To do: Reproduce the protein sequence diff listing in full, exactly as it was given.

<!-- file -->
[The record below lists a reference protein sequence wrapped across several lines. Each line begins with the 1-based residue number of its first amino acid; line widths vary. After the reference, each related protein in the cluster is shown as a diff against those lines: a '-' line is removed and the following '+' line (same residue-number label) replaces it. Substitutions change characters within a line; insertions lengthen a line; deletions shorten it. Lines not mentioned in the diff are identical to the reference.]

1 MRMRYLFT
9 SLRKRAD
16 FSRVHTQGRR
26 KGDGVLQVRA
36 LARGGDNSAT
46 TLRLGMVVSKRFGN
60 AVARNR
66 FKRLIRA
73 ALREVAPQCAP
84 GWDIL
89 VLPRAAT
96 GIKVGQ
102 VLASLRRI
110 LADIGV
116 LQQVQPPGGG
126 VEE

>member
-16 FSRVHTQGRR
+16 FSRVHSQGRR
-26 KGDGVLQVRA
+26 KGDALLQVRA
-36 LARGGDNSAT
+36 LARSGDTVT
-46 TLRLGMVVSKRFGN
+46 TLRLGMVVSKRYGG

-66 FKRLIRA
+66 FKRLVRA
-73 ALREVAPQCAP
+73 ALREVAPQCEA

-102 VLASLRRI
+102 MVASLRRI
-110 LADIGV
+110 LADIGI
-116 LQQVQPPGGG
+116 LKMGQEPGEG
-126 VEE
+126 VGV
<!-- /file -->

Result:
[The record below lists a reference protein sequence wrapped across several lines. Each line begins with the 1-based residue number of its first amino acid; line widths vary. After the reference, each related protein in the cluster is shown as a diff against those lines: a '-' line is removed and the following '+' line (same residue-number label) replaces it. Substitutions change characters within a line; insertions lengthen a line; deletions shorten it. Lines not mentioned in the diff are identical to the reference.]

1 MRMRYLFT
9 SLRKRAD
16 FSRVHTQGRR
26 KGDGVLQVRA
36 LARGGDNSAT
46 TLRLGMVVSKRFGN
60 AVARNR
66 FKRLIRA
73 ALREVAPQCAP
84 GWDIL
89 VLPRAAT
96 GIKVGQ
102 VLASLRRI
110 LADIGV
116 LQQVQPPGGG
126 VEE

>member
-16 FSRVHTQGRR
+16 FSRVHSQGRR
-26 KGDGVLQVRA
+26 KGDALLQVRA
-36 LARGGDNSAT
+36 LARSGDTVT
-46 TLRLGMVVSKRFGN
+46 TLRLGMVVSKRYGG

-66 FKRLIRA
+66 FKRLVRA
-73 ALREVAPQCAP
+73 ALREVAPQCEA

-102 VLASLRRI
+102 MVASLRRI
-110 LADIGV
+110 LADIGI
-116 LQQVQPPGGG
+116 LKMGQEPGEG
-126 VEE
+126 VGV